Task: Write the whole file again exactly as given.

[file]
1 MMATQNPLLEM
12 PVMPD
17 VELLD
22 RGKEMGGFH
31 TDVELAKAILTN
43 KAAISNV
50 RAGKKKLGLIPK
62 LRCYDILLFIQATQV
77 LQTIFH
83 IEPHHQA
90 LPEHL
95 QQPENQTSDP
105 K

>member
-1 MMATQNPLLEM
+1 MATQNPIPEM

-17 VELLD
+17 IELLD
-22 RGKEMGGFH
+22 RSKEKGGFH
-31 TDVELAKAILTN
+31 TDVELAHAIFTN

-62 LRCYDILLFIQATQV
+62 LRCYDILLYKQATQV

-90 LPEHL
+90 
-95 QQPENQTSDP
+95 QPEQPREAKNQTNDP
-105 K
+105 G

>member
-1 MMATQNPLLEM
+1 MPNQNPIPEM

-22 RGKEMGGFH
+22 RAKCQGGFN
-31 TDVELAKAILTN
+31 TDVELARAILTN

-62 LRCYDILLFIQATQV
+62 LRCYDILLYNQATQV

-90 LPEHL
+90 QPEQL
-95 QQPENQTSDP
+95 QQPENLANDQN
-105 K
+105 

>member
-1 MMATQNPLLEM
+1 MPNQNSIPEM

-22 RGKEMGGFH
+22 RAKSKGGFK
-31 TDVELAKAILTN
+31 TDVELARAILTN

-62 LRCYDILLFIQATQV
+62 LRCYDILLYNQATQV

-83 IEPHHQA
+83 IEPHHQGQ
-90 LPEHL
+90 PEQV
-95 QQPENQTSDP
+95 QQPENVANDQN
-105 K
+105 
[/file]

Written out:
1 MMATQNPLLEM
12 PVMPD
17 VELLD
22 RGKEMGGFH
31 TDVELAKAILTN
43 KAAISNV
50 RAGKKKLGLIPK
62 LRCYDILLFIQATQV
77 LQTIFH
83 IEPHHQA
90 LPEHL
95 QQPENQTSDP
105 K

>member
-1 MMATQNPLLEM
+1 MATQNPIPEM

-17 VELLD
+17 IELLD
-22 RGKEMGGFH
+22 RSKEKGGFH
-31 TDVELAKAILTN
+31 TDVELAHAIFTN

-62 LRCYDILLFIQATQV
+62 LRCYDILLYKQATQV

-90 LPEHL
+90 
-95 QQPENQTSDP
+95 QPEQPREAKNQTNDP
-105 K
+105 G

>member
-1 MMATQNPLLEM
+1 MPNQNPIPEM

-22 RGKEMGGFH
+22 RAKCQGGFN
-31 TDVELAKAILTN
+31 TDVELARAILTN

-62 LRCYDILLFIQATQV
+62 LRCYDILLYNQATQV

-90 LPEHL
+90 QPEQL
-95 QQPENQTSDP
+95 QQPENLANDQN
-105 K
+105 

>member
-1 MMATQNPLLEM
+1 MPNQNSIPEM

-22 RGKEMGGFH
+22 RAKSKGGFK
-31 TDVELAKAILTN
+31 TDVELARAILTN

-62 LRCYDILLFIQATQV
+62 LRCYDILLYNQATQV

-83 IEPHHQA
+83 IEPHHQGQ
-90 LPEHL
+90 PEQV
-95 QQPENQTSDP
+95 QQPENVANDQN
-105 K
+105 